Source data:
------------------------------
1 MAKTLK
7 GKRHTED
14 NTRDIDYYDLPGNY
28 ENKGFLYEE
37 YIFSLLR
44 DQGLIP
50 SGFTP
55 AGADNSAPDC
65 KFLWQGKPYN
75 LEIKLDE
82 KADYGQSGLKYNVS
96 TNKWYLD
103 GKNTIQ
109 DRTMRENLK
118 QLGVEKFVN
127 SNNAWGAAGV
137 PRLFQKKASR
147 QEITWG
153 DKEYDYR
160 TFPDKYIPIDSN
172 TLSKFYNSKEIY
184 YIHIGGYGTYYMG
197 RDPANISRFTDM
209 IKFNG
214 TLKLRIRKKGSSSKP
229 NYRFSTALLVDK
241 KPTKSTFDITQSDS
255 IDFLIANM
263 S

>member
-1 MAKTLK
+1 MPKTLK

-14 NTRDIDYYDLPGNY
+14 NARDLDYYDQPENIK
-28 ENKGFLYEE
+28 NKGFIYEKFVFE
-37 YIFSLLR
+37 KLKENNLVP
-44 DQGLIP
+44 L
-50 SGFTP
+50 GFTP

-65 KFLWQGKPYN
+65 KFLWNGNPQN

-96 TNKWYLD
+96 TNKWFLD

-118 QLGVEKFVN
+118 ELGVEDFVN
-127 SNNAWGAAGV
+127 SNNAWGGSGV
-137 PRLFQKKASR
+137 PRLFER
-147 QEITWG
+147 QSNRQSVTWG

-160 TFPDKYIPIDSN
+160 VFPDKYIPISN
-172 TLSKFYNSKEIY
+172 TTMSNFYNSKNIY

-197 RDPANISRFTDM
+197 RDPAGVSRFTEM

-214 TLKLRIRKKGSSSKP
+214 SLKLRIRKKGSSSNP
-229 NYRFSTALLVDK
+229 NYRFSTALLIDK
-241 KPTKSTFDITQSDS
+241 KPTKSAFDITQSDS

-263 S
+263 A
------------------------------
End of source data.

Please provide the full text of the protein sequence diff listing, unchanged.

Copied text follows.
1 MAKTLK
7 GKRHTED
14 NTRDIDYYDLPGNY
28 ENKGFLYEE
37 YIFSLLR
44 DQGLIP
50 SGFTP
55 AGADNSAPDC
65 KFLWQGKPYN
75 LEIKLDE
82 KADYGQSGLKYNVS
96 TNKWYLD
103 GKNTIQ
109 DRTMRENLK
118 QLGVEKFVN
127 SNNAWGAAGV
137 PRLFQKKASR
147 QEITWG
153 DKEYDYR
160 TFPDKYIPIDSN
172 TLSKFYNSKEIY
184 YIHIGGYGTYYMG
197 RDPANISRFTDM
209 IKFNG
214 TLKLRIRKKGSSSKP
229 NYRFSTALLVDK
241 KPTKSTFDITQSDS
255 IDFLIANM
263 S

>member
-1 MAKTLK
+1 MPKTLK

-14 NTRDIDYYDLPGNY
+14 NARDLDYYDQPENIK
-28 ENKGFLYEE
+28 NKGFIYEKFVFE
-37 YIFSLLR
+37 KLKENNLVP
-44 DQGLIP
+44 L
-50 SGFTP
+50 GFTP

-65 KFLWQGKPYN
+65 KFLWNGNPQN

-96 TNKWYLD
+96 TNKWFLD

-118 QLGVEKFVN
+118 ELGVEDFVN
-127 SNNAWGAAGV
+127 SNNAWGGSGV
-137 PRLFQKKASR
+137 PRLFER
-147 QEITWG
+147 QSNRQSVTWG

-160 TFPDKYIPIDSN
+160 VFPDKYIPISN
-172 TLSKFYNSKEIY
+172 TTMSNFYNSKNIY

-197 RDPANISRFTDM
+197 RDPAGVSRFTEM

-214 TLKLRIRKKGSSSKP
+214 SLKLRIRKKGSSSNP
-229 NYRFSTALLVDK
+229 NYRFSTALLIDK
-241 KPTKSTFDITQSDS
+241 KPTKSAFDITQSDS

-263 S
+263 A